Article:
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Cable Companies' $46+ Billion Robbery -- Subscribers Have Been Ripped off for $5 a Month Since 2000

The cable companies are diverting money that is intended to improve infrastructure, creating a perpetual cash machine for greedy execs.
 
 
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When cable television subscribers open their monthly bills they will not see a charge for the “Social Contract.” Since the mid-1990s, it appears that every cable subscriber has shelled out $1 per month increasing to $5 a month by 2000 to subsidize cable companies’ system upgrades. There has been no accounting for the total monies raised through this subsidy nor a thorough assessment of whether the cable operators fulfilled the system upgrades (including wiring and services to public institutions) the subsidy is suppose to underwrite.

We estimate that the total Social Contract or “social con” ripoff has cost American cable subscribers $46 billion. But the true costs of the social con could be much higher, as the cable companies may have “double billed” on their construction upgrades. These new construction payments underwrote cable operators implementing multiple revenue streams and a monopoly on their wires. This helped cable companies to now offer broadband, Internet, telephone and other services.

As of this writing, the Social Contract is a black hole, with no audit trails, no removal of a charge that seems to have ended up a perpetual cash machine. We call upon the Federal Communications Commission (FCC), the Congress and state Public Utility Commissions (PUCs) to provide a thorough, complete and transparent assessment of the Social Contract.

On September 24, 1997, the FCC’s then-chairman Reed Hundt testified before Congress on the Social Contract. As he reported, “The Commission has found social contracts to be a useful tool for providing for the upgrade of cable facilities allowing operators to expand service offerings.” And added, “the Commission's social contracts have allowed recovery for upgrades only through adjustments to rates charged for cable programming services tiers, the tiers that are within the Commission's exclusive jurisdiction.”

Surely, Jean-Jacques Rousseau is turning in his grave over the systematic misuse of his coveted concept of political freedom. Over the two-and-a-half centuries since his classic work, Of The Social Contract, Or Principles of Political Right, was published in 1762, the concept has been appropriated for all manner of misuse. From a concept that acknowledged the human relations that underwrites modern democracy, this Social Contract has become just another scam through which huge corporations rip off the public.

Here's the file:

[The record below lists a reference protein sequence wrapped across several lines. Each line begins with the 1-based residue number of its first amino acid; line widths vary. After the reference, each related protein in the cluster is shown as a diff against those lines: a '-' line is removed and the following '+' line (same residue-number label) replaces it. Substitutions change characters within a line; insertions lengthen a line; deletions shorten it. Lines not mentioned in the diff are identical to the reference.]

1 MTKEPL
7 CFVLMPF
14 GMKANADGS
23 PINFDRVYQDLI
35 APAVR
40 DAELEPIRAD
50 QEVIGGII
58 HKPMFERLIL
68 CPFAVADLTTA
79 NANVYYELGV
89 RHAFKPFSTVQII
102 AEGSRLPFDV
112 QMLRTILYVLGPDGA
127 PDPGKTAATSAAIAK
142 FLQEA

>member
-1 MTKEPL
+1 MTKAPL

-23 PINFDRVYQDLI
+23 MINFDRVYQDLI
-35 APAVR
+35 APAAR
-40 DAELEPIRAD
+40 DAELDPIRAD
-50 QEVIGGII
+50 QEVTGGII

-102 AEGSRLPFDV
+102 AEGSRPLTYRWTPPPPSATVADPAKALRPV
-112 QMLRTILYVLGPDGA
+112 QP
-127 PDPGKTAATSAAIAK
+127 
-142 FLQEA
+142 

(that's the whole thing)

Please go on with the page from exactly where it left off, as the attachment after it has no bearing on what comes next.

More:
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The FCC adopted the concept of the “Social Contract” on November 30, 1995. It is intended “to provide rate stability, improved quality of service, and incentives for upgrades and system improvements.” Under the contract, cable operators agreed to commit significant capital to upgrade their cable systems and offer what is known as a “cable programming service tier” (CPST), which are basic services and allow subscribers either to rent or purchase a converter box. In return, the FCC gave cable operators guaranteed subscriber rate increases and new programming tiers at higher rates. The rate increase was, in effect, a $1 tariff per month per subscriber to recover the capital investment, and that appears to have increased each year to $5 per month by 2000.

The Social Concept was formally institutionalized with the passage of the Telecommunications Act of 1996. This landmark act, which was created through a Republican Congress and signed by President Clinton with much fanfare, was intended to end (in Hundt’s words) “nearly 100 years of monopoly and restricted entry in communications and replaced them with a national commitment to open markets, competition and deregulation.” In the decade and a half since its passage, “deregulation” has led to the re-monopolization of the communications industry, the establishment of the telecommunications trust. Ironically, this deregulation was also given to the cable monopolies with the idea that they would compete with the phone companies.